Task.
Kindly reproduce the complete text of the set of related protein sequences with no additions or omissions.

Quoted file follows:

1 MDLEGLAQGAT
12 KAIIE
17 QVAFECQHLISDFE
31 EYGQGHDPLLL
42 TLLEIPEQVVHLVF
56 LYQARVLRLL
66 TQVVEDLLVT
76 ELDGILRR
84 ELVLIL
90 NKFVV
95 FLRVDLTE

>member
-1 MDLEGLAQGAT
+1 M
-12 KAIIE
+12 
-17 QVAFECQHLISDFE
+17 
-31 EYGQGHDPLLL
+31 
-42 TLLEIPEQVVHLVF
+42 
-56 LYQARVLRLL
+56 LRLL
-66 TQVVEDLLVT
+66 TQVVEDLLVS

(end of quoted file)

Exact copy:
1 MDLEGLAQGAT
12 KAIIE
17 QVAFECQHLISDFE
31 EYGQGHDPLLL
42 TLLEIPEQVVHLVF
56 LYQARVLRLL
66 TQVVEDLLVT
76 ELDGILRR
84 ELVLIL
90 NKFVV
95 FLRVDLTE

>member
-1 MDLEGLAQGAT
+1 M
-12 KAIIE
+12 
-17 QVAFECQHLISDFE
+17 
-31 EYGQGHDPLLL
+31 
-42 TLLEIPEQVVHLVF
+42 
-56 LYQARVLRLL
+56 LRLL
-66 TQVVEDLLVT
+66 TQVVEDLLVS